Delicate and elegant, flowering cherries are some of the most beloved of all flowering trees. They do, however, need the proper conditions to grow to their full potential. Care begins with planting in the right spot, in full sun, with fertile, somewhat acidic soil and excellent drainage. If started properly, a minimum amount of regular maintenance will keep them healthy and blooming profusely.
Flowering cherries dislike drought and should be watered regularly during dry spells, especially the first few years after planting. Dry soil stresses the tree and makes it more vulnerable to pests and diseases. Water deeply, soaking the root area to a depth of at least 1 1/2 feet, then wait until the top inch of the soil is dry before watering again.
Proper pruning is essential for the health of the tree. Frequent light prunings, once or twice a year, are preferable to occasional removal of larger branches. Early spring, January through March, is the main time to prune, and a lighter pruning can be done in August or September. Remove any dead, crossing or diseased branches and create a strong framework by taking out weak or competing branches. An open, airy effect is what you're aiming for.
Regular fertilizing of mature trees is unnecessary, but light fertilization of young trees with a 5-10-10 formula in spring will help establish a strong root system.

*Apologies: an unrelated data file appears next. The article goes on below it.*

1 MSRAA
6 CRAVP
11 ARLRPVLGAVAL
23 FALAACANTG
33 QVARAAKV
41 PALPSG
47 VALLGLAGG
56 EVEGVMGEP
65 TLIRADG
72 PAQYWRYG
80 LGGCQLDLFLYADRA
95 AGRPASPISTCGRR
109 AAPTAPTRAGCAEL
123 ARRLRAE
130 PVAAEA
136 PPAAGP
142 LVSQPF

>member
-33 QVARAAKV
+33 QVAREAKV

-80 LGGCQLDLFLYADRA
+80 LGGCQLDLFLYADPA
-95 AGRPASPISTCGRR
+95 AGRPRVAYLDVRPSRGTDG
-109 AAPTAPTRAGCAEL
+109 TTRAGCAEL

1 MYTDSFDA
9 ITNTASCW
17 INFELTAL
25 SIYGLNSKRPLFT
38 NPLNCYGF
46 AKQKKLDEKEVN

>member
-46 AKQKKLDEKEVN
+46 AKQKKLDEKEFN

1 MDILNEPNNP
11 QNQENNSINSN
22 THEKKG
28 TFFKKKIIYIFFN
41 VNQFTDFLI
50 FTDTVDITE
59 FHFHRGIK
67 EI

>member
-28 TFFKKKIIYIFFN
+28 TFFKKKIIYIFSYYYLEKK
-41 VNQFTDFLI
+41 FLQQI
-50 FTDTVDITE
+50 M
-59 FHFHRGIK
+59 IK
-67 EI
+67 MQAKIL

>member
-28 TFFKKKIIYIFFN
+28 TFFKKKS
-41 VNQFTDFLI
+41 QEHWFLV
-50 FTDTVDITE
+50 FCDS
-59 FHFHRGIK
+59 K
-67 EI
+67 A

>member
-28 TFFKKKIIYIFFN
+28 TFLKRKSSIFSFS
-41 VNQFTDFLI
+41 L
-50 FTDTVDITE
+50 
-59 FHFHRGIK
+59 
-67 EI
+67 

Cherries dislike compacted soil, so avoid walking on the root area. This will extend, roughly, as far as the branches. Site paths and walkways a few feet beyond, if possible. Prevent competition for water and nutrients by weeding regularly. Competition by grass is especially harmful so avoid planting cherries in lawns or leave a large open area around them if you do. Mulching with 2 or 3 inches of pine needles, fine bark, compost or steer manure will help keep the soil moist and prevent weeds from sprouting.
There's no need to spray for insects or disease unless you see evidence of an infestation. Scale may be a problem, for instance, but a few here and there is not something to worry about. If you have a problem, get an accurate diagnosis from an expert with a recommendation of treatment. Remember, healthy trees in well-draining soil with adequate moisture are rarely seriously bothered by pests.